Year of the Wooden Horse gallops in

Doreen Yu - The Philippine Star

MANILA, Philippines - Today marks the start of the Lunar New Year, celebrated in most of Asia with weeklong festivities. In China it is called the Spring Festival, the most important in the lunar calendar.

For the second year in the Philippines, the occasion is included in the official calendar as a special non-working holiday.

Tsinoys celebrated last night with family gatherings around tables laden with food traditionally associated with the festival – noodles, whole fish, dumplings, sticky rice cakes, all sorts of sweets.

The new year’s eve dinner is celebrated at home rather than in a restaurant, as the idea is for the family to gather around the familial hearth (wei lu). Thus, particularly in large families, preparation and cooking started days before, as the table must be crowded with both food and relatives, and this is one meal where the no-leftover rule does not apply – there must be leftovers (what my grandmother used to call deng ni cai), signifying an abundance that will overflow to the next year.

Symbols of prosperity and plenty have become popular décor items. Kiat, those little mandarin oranges that are in season this time of year, are displayed in baskets or strung into garlands; kiat plants in full fruit are also put by the door. Kiat signifies bearing fruit, and the plant indeed is most prolific, with the oranges covering nearly all the leaves.

Rhizomes such as ginger and gabi are popular for the same reason of multiplication but, as our population nears 100 million, it may not be such a good idea.

Red lanterns, particularly those in the form of a pineapple (the Hokkien term for pineapple, ong lai, is a homonym of “good fortune come”), and an upside down “Fu” (fu means good luck, and turning the character upside down makes a dao, which sounds like “arrive”), usually written in gold on diamond-shaped red paper, are put up on doors or in the living room.

The color red is not just a festive shade; wearing red and posting red papercuts on doors and windows is rooted in the myth of the monster Nian, which comes out on the last night of the year to wreak havoc on people and property.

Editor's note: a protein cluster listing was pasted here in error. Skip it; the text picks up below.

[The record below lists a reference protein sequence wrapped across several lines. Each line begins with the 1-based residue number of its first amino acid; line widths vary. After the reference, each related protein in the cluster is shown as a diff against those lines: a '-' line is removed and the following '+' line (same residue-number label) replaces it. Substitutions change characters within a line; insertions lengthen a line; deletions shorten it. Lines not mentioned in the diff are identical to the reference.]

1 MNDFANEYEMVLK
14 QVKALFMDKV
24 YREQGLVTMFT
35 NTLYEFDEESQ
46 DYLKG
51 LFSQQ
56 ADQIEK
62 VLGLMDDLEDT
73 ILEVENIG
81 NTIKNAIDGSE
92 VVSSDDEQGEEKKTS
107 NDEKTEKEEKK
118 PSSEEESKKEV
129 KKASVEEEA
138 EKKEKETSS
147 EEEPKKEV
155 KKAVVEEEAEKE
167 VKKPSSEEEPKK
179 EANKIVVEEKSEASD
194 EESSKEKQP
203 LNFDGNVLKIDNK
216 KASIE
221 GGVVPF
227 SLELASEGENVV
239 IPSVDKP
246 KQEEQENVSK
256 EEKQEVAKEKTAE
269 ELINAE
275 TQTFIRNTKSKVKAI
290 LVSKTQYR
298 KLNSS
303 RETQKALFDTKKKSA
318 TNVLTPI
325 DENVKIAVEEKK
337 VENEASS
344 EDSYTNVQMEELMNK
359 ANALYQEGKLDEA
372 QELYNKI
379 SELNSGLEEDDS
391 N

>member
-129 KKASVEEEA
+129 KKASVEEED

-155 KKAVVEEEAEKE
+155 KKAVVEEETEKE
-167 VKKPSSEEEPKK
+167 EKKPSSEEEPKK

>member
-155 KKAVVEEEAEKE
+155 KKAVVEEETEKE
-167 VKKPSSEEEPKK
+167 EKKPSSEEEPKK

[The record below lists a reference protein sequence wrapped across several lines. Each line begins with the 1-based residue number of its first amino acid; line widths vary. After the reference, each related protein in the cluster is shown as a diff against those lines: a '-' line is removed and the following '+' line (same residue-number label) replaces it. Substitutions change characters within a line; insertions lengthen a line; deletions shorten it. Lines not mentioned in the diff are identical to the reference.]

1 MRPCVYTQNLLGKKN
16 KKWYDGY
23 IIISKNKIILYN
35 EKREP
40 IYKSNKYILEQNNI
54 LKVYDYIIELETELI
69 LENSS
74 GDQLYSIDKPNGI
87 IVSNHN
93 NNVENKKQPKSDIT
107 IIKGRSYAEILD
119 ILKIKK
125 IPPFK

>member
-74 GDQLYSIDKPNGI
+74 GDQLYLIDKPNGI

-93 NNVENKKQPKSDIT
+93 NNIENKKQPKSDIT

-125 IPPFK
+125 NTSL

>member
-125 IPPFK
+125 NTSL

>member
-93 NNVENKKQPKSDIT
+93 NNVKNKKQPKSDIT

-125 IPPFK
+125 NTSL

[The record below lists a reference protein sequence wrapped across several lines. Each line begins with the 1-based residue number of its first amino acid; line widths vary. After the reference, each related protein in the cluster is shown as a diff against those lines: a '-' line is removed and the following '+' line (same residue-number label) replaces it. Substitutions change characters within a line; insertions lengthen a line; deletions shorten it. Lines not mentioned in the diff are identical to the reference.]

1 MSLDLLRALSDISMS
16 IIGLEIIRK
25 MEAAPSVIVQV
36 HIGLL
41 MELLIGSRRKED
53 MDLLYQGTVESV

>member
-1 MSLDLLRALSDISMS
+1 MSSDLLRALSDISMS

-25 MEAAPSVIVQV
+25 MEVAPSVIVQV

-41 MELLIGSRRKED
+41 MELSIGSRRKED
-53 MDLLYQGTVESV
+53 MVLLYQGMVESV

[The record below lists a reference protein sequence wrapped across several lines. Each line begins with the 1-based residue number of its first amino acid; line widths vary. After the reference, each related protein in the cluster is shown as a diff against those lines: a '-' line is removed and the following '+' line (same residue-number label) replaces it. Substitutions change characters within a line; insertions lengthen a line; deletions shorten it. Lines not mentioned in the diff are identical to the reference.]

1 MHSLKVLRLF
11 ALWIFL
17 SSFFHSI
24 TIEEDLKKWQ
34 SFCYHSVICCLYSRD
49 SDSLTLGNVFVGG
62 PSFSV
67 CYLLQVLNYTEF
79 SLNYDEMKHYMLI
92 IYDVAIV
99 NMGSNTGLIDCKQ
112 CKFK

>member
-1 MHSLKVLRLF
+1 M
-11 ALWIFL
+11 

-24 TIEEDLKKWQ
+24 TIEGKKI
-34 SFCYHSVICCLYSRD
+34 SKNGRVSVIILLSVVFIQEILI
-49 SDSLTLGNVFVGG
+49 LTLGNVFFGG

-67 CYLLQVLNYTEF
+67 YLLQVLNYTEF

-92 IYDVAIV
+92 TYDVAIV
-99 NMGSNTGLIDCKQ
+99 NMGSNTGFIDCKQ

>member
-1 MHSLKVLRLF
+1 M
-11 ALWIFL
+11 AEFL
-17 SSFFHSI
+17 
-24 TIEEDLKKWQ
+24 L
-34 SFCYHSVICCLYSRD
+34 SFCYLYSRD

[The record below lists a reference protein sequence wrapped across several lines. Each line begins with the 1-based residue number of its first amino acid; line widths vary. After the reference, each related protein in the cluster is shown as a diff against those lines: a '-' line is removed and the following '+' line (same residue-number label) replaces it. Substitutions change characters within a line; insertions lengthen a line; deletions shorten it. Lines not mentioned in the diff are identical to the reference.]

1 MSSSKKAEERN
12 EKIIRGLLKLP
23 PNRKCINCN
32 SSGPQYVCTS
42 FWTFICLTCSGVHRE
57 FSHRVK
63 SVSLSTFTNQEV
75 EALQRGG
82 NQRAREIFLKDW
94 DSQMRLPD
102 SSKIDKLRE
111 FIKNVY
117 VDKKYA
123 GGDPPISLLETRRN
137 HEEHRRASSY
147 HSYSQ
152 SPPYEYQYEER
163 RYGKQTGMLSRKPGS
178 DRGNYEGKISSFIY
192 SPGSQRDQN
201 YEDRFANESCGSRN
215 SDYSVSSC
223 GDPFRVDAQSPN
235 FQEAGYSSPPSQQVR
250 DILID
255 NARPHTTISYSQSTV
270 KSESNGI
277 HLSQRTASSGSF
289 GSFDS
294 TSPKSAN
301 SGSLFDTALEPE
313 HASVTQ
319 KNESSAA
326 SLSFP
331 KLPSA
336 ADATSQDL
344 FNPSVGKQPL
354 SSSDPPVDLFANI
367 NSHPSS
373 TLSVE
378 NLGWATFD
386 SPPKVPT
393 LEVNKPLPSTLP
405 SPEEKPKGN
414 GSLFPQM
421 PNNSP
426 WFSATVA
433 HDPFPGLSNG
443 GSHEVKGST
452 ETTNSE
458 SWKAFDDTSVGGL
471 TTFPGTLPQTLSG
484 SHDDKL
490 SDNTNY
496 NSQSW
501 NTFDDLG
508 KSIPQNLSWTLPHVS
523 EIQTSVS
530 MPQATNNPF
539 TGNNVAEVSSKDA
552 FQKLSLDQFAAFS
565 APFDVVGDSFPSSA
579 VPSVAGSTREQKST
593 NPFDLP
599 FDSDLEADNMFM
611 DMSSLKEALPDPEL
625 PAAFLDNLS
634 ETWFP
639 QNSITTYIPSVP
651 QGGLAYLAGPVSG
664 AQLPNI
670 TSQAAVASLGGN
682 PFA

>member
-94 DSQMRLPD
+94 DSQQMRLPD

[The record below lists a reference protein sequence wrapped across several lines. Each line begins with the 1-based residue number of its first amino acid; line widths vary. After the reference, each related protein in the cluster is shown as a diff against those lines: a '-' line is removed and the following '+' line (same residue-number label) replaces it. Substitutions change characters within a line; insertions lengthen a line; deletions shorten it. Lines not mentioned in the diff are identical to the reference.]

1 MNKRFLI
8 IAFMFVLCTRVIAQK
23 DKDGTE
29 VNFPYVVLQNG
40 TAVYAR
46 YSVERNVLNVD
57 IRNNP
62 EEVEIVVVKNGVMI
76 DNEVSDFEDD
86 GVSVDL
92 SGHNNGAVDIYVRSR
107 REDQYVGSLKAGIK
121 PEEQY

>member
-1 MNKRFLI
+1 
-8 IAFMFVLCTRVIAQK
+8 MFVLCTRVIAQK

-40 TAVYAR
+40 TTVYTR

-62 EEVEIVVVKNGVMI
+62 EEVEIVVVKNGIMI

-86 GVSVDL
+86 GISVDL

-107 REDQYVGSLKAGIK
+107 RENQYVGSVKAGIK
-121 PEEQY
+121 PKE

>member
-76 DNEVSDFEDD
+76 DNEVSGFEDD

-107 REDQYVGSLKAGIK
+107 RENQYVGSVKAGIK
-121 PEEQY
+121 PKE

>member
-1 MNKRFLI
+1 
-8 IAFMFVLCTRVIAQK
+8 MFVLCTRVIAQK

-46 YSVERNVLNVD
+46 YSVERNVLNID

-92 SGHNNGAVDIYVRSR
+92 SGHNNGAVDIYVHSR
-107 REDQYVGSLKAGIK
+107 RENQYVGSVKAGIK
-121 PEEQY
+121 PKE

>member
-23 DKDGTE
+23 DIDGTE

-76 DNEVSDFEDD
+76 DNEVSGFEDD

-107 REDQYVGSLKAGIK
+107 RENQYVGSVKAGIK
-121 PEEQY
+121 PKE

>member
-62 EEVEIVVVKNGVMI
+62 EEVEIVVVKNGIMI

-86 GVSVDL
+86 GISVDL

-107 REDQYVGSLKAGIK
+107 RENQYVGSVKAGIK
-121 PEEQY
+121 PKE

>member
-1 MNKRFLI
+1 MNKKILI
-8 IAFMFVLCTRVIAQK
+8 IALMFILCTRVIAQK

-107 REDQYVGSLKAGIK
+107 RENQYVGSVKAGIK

Villagers discovered that the monster was afraid of fire, the color red and loud noises, and thus began the tradition of fireworks on new year’s eve, displaying red lanterns and décor, and making noise.

The festival starts on the new moon, and ends on the full moon 15 days later, this year on Feb. 14. During this 15-day period, children go around to greet and pay respect to their elders and godparents, who give them red packets with money (hong bao or ang pao) as a symbol of good fortune. This does not mean that everyone can go around collecting ang pao though.

Incidentally, tomorrow – the second day of the year – is believed to be the birthday of all dogs, so give your loyal companions extra love... and don’t forget the treats.

This is the Year of the Horse, the seventh in the Chinese astrological cycle. The governing element is Wood, which many believe augurs a gentler, less tumultuous year after the cataclysmic Year of the Snake.

The year will favor enterprise and creativity, and the world’s economy is seen to improve, propelled by a bullish stock market and increased consumer spending.

However, the absence of the Water and Earth elements and the dominance of the Fire element could mean an aggressive Horse, so be ready for a possible wild ride. One should thus be prepared to take advantage of opportunities and, as President Aquino said in his New Year message, “head towards our goals through unity, mutual respect and positive engagement.”

While predictions vary greatly, some say that this Year of the Wood Horse will not be good for those born under the Horse sign. One recommendation, according to CNN, is for Horse people to wear red underwear to fend off misfortune.

Gong xi fa cai, and may fortune smile on you this year.











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